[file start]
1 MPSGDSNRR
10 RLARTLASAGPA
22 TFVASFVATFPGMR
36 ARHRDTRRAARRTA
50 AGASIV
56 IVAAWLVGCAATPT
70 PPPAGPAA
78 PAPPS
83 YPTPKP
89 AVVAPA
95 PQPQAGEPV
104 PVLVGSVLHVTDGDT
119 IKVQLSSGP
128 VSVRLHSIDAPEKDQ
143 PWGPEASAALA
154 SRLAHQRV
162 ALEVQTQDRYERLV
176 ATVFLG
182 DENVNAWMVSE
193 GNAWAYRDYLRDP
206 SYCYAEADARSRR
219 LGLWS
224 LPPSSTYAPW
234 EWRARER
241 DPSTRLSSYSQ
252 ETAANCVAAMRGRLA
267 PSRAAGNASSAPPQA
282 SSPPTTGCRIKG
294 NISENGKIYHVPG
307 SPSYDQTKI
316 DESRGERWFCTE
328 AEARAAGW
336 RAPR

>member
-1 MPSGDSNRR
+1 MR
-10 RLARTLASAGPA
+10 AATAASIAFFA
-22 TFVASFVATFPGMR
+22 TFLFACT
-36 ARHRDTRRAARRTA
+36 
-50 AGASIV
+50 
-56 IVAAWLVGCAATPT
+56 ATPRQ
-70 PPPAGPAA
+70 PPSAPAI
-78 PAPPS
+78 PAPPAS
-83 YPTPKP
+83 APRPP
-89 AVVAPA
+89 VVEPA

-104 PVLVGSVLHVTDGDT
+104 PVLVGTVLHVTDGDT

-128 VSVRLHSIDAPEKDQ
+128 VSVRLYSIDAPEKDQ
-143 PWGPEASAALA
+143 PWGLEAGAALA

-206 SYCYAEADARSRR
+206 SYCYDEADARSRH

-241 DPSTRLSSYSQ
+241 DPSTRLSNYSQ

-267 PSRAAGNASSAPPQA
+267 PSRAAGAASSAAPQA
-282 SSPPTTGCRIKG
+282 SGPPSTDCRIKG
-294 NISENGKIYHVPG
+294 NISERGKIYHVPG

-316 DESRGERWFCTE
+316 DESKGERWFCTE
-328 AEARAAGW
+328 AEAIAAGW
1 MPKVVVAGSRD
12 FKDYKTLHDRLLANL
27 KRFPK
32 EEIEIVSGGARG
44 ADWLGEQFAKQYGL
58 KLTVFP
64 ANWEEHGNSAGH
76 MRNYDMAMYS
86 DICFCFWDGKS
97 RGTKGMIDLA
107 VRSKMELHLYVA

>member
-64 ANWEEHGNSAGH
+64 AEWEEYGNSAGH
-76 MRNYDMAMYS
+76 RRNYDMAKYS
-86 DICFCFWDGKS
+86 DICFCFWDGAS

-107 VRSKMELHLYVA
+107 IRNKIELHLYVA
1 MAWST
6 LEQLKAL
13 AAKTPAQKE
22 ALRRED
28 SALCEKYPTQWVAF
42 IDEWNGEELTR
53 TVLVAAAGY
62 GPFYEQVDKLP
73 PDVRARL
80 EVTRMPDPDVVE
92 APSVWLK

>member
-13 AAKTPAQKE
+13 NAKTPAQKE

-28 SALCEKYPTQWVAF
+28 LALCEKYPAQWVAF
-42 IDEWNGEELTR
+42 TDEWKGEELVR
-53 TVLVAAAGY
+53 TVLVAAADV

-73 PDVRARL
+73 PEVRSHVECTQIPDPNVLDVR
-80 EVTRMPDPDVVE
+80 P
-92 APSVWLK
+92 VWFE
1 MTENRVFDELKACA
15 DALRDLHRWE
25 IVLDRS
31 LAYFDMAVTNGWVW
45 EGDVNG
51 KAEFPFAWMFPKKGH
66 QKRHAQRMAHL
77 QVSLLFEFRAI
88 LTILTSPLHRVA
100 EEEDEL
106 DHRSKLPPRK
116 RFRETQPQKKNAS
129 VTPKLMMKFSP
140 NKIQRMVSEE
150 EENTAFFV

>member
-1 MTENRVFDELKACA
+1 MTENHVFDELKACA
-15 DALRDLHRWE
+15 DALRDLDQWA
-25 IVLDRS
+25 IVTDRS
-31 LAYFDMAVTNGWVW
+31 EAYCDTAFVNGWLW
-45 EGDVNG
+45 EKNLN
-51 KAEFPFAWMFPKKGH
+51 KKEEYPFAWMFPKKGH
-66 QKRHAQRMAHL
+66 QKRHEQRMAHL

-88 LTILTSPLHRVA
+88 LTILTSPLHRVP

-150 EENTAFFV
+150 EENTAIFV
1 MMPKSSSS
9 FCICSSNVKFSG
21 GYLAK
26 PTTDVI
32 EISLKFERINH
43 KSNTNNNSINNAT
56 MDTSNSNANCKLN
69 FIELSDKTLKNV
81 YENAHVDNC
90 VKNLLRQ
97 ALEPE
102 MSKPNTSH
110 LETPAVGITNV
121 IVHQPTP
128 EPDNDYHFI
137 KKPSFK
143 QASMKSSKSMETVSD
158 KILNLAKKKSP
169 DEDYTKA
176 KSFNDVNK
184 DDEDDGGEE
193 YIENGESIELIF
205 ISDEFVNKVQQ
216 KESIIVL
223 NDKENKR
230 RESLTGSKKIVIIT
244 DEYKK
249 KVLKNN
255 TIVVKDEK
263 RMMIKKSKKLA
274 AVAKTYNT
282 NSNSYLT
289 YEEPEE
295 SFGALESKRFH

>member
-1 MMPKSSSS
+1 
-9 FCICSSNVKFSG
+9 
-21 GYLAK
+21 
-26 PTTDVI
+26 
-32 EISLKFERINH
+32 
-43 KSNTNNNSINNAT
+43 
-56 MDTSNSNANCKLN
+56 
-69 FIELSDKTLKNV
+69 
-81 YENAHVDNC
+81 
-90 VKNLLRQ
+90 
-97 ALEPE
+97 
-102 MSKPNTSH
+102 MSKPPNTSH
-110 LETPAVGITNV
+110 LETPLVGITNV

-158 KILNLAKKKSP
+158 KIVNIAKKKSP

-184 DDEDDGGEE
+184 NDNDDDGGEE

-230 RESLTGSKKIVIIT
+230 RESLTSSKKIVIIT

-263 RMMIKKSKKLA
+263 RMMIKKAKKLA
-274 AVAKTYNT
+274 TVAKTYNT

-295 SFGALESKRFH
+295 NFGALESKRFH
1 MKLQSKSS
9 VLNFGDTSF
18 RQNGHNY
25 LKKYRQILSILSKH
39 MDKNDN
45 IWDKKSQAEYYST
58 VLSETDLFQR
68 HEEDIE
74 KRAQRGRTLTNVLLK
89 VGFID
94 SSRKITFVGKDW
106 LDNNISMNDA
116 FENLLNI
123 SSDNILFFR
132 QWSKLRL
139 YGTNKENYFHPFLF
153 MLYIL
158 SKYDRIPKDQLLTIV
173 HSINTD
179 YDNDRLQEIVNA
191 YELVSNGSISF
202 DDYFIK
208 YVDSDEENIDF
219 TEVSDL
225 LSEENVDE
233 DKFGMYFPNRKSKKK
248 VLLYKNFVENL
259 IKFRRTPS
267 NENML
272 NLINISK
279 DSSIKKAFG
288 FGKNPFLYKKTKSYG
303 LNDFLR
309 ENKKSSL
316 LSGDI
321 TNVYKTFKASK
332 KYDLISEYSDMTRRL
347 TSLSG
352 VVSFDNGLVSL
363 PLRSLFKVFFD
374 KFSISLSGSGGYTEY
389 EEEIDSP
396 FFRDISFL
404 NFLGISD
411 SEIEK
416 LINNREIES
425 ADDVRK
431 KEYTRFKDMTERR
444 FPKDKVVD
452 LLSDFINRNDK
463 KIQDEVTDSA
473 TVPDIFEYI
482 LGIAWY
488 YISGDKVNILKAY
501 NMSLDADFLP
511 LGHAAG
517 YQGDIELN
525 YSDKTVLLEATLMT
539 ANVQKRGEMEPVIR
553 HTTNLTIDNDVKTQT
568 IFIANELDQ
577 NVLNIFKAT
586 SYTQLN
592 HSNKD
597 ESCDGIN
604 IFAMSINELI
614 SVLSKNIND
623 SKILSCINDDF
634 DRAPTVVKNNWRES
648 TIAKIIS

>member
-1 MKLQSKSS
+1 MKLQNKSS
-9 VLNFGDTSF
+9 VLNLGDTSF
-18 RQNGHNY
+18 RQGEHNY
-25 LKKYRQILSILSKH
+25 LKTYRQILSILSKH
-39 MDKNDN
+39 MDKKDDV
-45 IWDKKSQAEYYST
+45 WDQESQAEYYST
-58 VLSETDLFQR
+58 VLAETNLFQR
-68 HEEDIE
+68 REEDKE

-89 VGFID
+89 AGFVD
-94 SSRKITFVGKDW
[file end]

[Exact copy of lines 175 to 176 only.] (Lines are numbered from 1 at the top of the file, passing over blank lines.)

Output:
184 DDEDDGGEE
193 YIENGESIELIF